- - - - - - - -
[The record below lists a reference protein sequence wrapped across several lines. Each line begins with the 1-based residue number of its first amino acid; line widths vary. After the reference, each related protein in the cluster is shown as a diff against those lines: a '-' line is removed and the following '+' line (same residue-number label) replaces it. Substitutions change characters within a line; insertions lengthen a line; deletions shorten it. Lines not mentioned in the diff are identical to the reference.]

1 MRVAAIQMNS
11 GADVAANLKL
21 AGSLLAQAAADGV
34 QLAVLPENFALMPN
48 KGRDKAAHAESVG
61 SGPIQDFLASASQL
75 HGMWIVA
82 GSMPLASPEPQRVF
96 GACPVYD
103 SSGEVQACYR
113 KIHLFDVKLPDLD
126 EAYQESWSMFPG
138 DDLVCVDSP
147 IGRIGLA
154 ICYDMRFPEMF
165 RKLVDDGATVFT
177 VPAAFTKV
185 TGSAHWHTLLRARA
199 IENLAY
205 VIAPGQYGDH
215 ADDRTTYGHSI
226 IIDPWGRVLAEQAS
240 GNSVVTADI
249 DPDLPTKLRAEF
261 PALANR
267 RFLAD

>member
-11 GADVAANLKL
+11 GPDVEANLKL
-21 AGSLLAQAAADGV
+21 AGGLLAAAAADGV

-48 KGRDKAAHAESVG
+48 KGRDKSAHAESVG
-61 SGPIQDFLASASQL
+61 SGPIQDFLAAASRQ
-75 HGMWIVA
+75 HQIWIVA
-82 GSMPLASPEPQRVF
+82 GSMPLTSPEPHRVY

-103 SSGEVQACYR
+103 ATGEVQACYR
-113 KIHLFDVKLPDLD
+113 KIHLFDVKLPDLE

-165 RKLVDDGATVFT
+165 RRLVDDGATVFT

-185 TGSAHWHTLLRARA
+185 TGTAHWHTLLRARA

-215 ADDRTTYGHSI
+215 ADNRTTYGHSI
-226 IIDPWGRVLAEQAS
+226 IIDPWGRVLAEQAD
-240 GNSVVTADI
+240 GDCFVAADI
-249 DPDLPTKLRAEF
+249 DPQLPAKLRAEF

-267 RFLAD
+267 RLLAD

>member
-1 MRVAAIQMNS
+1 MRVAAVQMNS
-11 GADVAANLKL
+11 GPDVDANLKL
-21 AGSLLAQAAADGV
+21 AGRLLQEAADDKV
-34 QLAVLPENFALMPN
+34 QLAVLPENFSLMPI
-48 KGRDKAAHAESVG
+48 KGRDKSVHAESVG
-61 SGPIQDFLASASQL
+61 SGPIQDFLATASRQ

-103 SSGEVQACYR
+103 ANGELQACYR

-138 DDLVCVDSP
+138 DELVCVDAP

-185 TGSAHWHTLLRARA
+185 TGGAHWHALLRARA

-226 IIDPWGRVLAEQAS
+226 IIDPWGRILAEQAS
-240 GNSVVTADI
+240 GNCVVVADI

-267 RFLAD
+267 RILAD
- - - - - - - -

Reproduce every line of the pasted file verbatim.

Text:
[The record below lists a reference protein sequence wrapped across several lines. Each line begins with the 1-based residue number of its first amino acid; line widths vary. After the reference, each related protein in the cluster is shown as a diff against those lines: a '-' line is removed and the following '+' line (same residue-number label) replaces it. Substitutions change characters within a line; insertions lengthen a line; deletions shorten it. Lines not mentioned in the diff are identical to the reference.]

1 MRVAAIQMNS
11 GADVAANLKL
21 AGSLLAQAAADGV
34 QLAVLPENFALMPN
48 KGRDKAAHAESVG
61 SGPIQDFLASASQL
75 HGMWIVA
82 GSMPLASPEPQRVF
96 GACPVYD
103 SSGEVQACYR
113 KIHLFDVKLPDLD
126 EAYQESWSMFPG
138 DDLVCVDSP
147 IGRIGLA
154 ICYDMRFPEMF
165 RKLVDDGATVFT
177 VPAAFTKV
185 TGSAHWHTLLRARA
199 IENLAY
205 VIAPGQYGDH
215 ADDRTTYGHSI
226 IIDPWGRVLAEQAS
240 GNSVVTADI
249 DPDLPTKLRAEF
261 PALANR
267 RFLAD

>member
-11 GADVAANLKL
+11 GPDVEANLKL
-21 AGSLLAQAAADGV
+21 AGGLLAAAAADGV

-48 KGRDKAAHAESVG
+48 KGRDKSAHAESVG
-61 SGPIQDFLASASQL
+61 SGPIQDFLAAASRQ
-75 HGMWIVA
+75 HQIWIVA
-82 GSMPLASPEPQRVF
+82 GSMPLTSPEPHRVY

-103 SSGEVQACYR
+103 ATGEVQACYR
-113 KIHLFDVKLPDLD
+113 KIHLFDVKLPDLE

-165 RKLVDDGATVFT
+165 RRLVDDGATVFT

-185 TGSAHWHTLLRARA
+185 TGTAHWHTLLRARA

-215 ADDRTTYGHSI
+215 ADNRTTYGHSI
-226 IIDPWGRVLAEQAS
+226 IIDPWGRVLAEQAD
-240 GNSVVTADI
+240 GDCFVAADI
-249 DPDLPTKLRAEF
+249 DPQLPAKLRAEF

-267 RFLAD
+267 RLLAD

>member
-1 MRVAAIQMNS
+1 MRVAAVQMNS
-11 GADVAANLKL
+11 GPDVDANLKL
-21 AGSLLAQAAADGV
+21 AGRLLQEAADDKV
-34 QLAVLPENFALMPN
+34 QLAVLPENFSLMPI
-48 KGRDKAAHAESVG
+48 KGRDKSVHAESVG
-61 SGPIQDFLASASQL
+61 SGPIQDFLATASRQ

-103 SSGEVQACYR
+103 ANGELQACYR

-138 DDLVCVDSP
+138 DELVCVDAP

-185 TGSAHWHTLLRARA
+185 TGGAHWHALLRARA

-226 IIDPWGRVLAEQAS
+226 IIDPWGRILAEQAS
-240 GNSVVTADI
+240 GNCVVVADI

-267 RFLAD
+267 RILAD